Building Custom ADT Windows
This exercise demonstrates how custom blocks can be attached to native ADT window objects.

Custom Window Objects

Well, there's the proof, it can be done;  ADT 2.0 does provide the ability to make completely custom window designs if you are willing to go through the trouble of modeling the whole thing.

Build the 3D Window and make a block out of it

To start, you will need to build a 3D Window and turn it into a block.  Choose a logical insertion point that will assist you in relating your new Window to a Wall.

For this example, I built a rather abstract window just to see how far this technique can be pushed.  The eyeball window object, right, is made entirely of solids and the insertion point for the block, is the center of the back of the "eye-lid" (the brown part).  This is obviously not the best solution for general window building since solids consume quite a bit of memory.

window_eyeball_2.gif (26345 bytes)
The best way to build custom window objects is to utilize as many native ADT objects as possible.  If you use native Spaces, Roofs and Window objects you will also be able to utilize their representation sets for elevation, section plan and 3D views.  Reverse engineer ADT 2.0's Bay window if you want to explore this concept further.

However, should you ever need to make a completely custom window design, this demonstration technique will work.

Creating a Window Style 

Use the WINDOWSTYLE command to create your window. 

On the Window Styles dialogue box, pick the New... button and type in a name for your new window object.

window_eyeball_3.gif (15748 bytes)
Editing your custom Window Style

On the Window Styles dialogue box, pick the Edit... button.

On the Window Style Properties dialogue box, pick the Display Props tab and select Model from the pull-down list.

Since you probably don't want all of your windows to look the same, select Window Style in the Property Source list and Attach Override.

 

 

window_eyeball_4.gif (21540 bytes)
Attaching an Entity Properties Override.

On the Entity Properties dialogue box, pick the Other tab.

Next, pick the Add... button.

 

window_eyeball_5.gif (32329 bytes)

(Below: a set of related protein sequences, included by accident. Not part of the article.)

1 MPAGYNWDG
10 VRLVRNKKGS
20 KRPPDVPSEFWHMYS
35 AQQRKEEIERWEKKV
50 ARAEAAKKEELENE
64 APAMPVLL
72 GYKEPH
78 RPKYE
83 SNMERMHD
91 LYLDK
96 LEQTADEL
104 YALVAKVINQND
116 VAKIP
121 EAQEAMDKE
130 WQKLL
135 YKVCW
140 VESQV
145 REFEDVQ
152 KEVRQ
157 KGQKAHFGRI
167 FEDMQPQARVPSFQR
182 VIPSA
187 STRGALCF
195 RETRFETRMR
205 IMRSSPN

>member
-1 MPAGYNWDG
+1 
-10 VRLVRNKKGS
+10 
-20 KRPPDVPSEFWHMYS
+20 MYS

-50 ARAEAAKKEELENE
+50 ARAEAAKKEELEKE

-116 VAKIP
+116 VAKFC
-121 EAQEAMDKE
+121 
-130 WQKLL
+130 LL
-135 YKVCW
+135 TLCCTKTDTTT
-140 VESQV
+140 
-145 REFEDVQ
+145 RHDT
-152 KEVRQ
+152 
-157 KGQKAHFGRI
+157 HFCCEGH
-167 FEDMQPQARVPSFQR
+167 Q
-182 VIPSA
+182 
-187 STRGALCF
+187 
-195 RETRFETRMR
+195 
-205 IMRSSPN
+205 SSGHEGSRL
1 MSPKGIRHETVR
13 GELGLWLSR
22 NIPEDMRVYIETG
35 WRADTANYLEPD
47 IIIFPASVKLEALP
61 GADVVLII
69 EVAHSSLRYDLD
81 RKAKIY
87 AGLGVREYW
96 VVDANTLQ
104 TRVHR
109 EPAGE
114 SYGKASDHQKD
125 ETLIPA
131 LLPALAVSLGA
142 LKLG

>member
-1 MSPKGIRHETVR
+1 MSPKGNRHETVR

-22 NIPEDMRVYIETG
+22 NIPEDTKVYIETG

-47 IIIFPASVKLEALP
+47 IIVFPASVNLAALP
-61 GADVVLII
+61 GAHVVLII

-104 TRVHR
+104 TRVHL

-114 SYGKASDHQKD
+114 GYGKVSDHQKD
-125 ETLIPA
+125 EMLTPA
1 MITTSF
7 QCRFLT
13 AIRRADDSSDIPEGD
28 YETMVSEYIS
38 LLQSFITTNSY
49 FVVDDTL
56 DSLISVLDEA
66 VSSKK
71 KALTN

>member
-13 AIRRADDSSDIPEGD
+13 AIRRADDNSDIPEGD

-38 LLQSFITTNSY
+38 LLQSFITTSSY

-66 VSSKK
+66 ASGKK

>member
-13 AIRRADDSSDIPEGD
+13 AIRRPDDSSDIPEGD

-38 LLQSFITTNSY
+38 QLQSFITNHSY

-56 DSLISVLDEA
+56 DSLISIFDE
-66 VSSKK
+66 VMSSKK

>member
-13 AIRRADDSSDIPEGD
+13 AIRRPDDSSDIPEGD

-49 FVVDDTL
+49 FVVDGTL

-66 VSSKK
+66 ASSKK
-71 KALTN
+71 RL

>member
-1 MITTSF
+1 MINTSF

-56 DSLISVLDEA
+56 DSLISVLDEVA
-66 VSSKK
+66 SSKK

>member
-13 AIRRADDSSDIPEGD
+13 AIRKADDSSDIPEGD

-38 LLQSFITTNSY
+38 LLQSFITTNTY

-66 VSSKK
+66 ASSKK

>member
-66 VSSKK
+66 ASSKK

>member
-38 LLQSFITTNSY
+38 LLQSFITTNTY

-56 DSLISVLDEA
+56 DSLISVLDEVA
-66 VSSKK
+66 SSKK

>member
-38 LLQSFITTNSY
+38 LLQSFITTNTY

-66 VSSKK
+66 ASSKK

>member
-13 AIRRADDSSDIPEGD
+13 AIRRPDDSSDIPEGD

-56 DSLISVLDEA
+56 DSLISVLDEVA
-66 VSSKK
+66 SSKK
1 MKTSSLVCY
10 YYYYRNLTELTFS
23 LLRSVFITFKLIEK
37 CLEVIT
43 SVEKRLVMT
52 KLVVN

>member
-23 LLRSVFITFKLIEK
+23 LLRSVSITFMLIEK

Selecting a Block to attach to our Window

On the Custom Block dialogue box, pick the Select Block... button and look for the 3D Window block you created earlier.

 

 

window_eyeball_6.gif (35614 bytes)
Adjusting the Window block to sit in the Wall

Once you have selected your Window block, you can adjust its location and position in numerous amazing and confusing ways.  

I may not have the best setup here but this is what I got to work after numerous trial and error attempts.

Where you chose the Window block base insertion point will certainly affect these numbers.

I highlighted, with red dots, all of the critical areas that I found necessary to "tweak" in order to get my Window block to work correctly.

I made no changes to the Scale to Fit region because I did not want my Window block to respond to the Window sizes when I place a new Window object in a Wall. If you want a more typical type of window that adjusts as ADT's native window objects, check the appropriate Scale To Fit check boxes.  A good way to figure out what you may want to adjust here, is to compare your settings with those for the Custom Window Styles that came with ADT 2.0; like the Bay Window.

window_eyeball_7.gif (32573 bytes)
Turn off native Window Style components

On the Entity Properties dialogue box, pick the Layer/Color/Linetype tab.

Next, turn off all native Window Style components that you don't want to see as part of your custom window.  My unique window block, for example, is completely self-contained and thus will not use the native Frame, Sash or Glass.

window_eyeball_8.gif (21712 bytes)
Make sure your new Custom Window Object works

Test your new Window Object by using the Add Window command and place it in a standard Wall object.

In my example, right, the size will now correspond to how tightly I want the wall to wrap around my custom "eyeball" window object.   With a more traditional custom window object, the size should correspond to the actual window proportions.

window_eyeball_9.gif (26551 bytes)
Oh no, What about Plan View?

If you use a really unique design for your window and did not use any native ADT objects to build it, you should find that your window object will not appear correctly in non-3D views.

 

window_eyeball_10.gif (18487 bytes)
Attaching Overrides and using unique Blocks for other Views.

If you find that you need to make a unique block for your other common views, you basically have to repeat the whole process discussed above.

1) you need to create a 2D block for what your custom window will look like in a specific view; like plan, for example - shown, right.

2) you need to edit your custom Window Style by working on the Display Props tab.  Set the appropriate view, like Plan, select Window Style and Attach Override. 

3) on the Entity Properties dialogue box, Add... your 2D block and make necessary X, Y, Z and other settings.

window_eyeball_11.gif (35862 bytes)
Checking the Final Product in Plan view

Here's what all of the hard work should look like.  In plan view, you should see your 2D version of your custom Window object and in 3D views, you should see the full 3D modeled version.

One of the problems with such a uniquely custom Window object, is that now I have to create 2D blocks of how I want all of the other views that I might choose to use on a project; like section, elevation and reflected ceiling plan views.

window_eyeball_12.gif (21494 bytes)
The technique discussed above can also be used to attach simple objects, like handles, to native ADT Window objects.  This would be similar to adding a knob to a door handle and you can read about how to do that here -> Door Knobs.

Copyright 2000 ARCHIdigm. All rights reserved.